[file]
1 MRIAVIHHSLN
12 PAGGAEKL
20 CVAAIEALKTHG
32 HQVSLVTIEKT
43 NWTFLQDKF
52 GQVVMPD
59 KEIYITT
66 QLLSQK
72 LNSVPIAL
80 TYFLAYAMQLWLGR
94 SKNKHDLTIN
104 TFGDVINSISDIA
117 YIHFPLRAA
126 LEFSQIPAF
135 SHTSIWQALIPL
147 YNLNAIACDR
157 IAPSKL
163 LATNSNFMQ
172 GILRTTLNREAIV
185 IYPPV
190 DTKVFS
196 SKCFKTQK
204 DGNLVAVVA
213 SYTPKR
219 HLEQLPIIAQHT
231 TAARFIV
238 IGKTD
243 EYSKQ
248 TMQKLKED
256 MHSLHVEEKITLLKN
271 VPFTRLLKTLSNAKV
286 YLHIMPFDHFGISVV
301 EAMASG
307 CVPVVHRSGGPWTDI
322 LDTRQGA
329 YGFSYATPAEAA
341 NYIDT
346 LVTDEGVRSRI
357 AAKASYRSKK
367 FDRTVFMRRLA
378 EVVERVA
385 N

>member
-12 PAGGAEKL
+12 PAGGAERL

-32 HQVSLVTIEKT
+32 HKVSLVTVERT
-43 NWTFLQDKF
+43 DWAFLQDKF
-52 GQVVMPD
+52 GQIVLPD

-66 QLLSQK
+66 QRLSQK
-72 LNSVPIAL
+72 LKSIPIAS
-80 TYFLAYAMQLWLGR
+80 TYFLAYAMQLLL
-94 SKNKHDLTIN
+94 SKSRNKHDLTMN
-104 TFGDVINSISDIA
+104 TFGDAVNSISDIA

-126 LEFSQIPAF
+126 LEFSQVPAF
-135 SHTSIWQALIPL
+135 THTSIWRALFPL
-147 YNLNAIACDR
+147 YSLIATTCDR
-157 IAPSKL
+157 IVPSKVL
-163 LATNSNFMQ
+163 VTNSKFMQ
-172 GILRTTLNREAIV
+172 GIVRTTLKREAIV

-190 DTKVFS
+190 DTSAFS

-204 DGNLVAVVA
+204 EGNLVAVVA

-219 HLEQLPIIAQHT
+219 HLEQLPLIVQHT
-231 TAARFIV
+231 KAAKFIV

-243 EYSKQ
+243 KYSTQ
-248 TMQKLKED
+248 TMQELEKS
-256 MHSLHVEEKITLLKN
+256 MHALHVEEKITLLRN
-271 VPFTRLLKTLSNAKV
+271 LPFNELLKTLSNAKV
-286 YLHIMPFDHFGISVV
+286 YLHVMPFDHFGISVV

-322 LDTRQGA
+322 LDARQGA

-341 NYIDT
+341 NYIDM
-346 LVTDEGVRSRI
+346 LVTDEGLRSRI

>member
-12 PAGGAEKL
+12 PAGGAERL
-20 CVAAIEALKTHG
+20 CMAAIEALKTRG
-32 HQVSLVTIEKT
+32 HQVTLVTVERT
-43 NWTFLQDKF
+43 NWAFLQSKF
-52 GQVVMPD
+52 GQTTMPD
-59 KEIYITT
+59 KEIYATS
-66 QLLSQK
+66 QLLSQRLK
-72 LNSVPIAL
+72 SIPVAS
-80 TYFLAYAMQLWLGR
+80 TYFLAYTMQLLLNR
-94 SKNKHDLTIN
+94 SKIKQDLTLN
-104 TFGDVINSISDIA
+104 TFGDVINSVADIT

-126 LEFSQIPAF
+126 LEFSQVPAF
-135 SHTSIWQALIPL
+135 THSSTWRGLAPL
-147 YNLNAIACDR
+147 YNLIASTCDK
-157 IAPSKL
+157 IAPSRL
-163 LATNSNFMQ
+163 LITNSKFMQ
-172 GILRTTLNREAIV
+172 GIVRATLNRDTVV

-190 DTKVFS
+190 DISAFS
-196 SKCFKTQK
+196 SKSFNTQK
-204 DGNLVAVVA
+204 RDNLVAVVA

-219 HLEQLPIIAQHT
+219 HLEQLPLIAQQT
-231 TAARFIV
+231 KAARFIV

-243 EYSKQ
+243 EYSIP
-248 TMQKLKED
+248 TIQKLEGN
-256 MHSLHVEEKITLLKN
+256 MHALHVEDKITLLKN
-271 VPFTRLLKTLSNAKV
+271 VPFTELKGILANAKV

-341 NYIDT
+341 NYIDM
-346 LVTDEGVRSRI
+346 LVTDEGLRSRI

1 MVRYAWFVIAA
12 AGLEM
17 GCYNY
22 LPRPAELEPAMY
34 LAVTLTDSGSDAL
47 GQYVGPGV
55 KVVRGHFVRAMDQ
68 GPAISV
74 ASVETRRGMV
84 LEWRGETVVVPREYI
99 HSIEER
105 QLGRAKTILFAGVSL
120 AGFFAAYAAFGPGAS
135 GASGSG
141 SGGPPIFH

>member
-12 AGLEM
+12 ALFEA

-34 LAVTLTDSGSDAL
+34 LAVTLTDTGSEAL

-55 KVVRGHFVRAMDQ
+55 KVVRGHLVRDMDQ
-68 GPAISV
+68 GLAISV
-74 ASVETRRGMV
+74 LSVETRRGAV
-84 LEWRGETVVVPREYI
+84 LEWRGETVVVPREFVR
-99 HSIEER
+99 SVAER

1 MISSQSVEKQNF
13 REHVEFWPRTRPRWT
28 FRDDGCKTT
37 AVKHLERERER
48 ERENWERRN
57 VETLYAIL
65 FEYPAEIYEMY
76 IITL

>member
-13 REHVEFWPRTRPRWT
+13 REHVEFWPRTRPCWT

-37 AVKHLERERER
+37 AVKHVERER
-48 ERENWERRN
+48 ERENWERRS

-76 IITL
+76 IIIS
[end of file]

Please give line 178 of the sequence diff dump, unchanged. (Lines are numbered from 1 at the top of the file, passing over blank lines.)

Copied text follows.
+68 GLAISV